You may have heard the term moral injury more frequently these days than ever before. Between the TEDx talks, the YouTube rants, and the LinkedIn articles, moral injury is being compared to post-traumatic stress disorder (PTSD) symptoms and is heading to replace one of our favorite words in the nursing world: burnout. However, there is a growing movement that believes that moral injury is the root-cause of burnout and PTSD. In other words, if burnout or emotional exhaustion is organ failure, moral injury is sepsis.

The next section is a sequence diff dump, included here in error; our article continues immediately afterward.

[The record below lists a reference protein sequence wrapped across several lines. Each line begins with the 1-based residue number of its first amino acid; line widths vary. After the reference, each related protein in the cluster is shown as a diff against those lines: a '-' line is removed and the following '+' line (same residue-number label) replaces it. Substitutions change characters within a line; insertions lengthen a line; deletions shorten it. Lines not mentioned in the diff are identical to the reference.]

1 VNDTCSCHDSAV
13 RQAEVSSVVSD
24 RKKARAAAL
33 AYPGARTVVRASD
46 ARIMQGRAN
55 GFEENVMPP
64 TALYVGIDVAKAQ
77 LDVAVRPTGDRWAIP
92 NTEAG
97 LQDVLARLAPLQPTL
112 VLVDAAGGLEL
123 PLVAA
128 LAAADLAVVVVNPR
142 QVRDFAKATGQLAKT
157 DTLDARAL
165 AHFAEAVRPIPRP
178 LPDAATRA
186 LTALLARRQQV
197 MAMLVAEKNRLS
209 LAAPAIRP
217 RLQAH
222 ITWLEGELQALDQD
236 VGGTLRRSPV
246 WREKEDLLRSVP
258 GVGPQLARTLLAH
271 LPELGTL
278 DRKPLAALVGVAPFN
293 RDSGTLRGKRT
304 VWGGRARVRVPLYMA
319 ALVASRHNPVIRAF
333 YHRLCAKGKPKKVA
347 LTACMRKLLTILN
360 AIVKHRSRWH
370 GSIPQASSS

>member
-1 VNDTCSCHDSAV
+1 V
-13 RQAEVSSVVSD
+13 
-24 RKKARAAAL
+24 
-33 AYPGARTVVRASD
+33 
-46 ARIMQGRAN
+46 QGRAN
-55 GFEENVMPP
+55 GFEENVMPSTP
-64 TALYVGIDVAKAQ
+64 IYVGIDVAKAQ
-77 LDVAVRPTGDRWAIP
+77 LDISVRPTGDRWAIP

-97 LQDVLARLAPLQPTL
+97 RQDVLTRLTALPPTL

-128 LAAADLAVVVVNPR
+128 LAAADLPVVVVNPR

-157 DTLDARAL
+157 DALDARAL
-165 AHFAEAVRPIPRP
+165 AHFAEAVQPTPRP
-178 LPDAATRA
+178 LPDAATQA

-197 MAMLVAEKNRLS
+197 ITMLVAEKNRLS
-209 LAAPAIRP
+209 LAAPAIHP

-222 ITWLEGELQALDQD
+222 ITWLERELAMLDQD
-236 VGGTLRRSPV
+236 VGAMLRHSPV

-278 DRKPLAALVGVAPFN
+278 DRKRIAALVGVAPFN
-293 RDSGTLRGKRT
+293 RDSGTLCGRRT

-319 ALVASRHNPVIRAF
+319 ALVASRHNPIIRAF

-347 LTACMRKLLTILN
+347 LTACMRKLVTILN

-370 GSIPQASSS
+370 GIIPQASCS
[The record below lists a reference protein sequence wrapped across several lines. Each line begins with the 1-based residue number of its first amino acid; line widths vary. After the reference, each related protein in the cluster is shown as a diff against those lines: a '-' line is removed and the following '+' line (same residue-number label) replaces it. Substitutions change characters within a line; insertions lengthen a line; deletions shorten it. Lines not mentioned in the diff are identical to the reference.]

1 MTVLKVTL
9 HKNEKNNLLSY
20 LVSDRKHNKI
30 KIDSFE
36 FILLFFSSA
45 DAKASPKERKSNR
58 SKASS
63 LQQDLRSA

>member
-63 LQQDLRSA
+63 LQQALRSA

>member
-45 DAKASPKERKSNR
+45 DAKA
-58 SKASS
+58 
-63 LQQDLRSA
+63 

In the August 2018 issue of STAT News, Dr. Simon Talbot and Dr. Wendy Dean associated the term moral injury as the true cause of burnout; the cynicism, emotional or physical exhaustion, and diminished productivity that can be prevalent in many health care organizations. However, burnout implies that the clinician is not resilient enough to manage the components of the job, or perhaps is not participating in enough hot-yoga-self-care practice, whereas the actual root cause of the emotional discord is moral injury.

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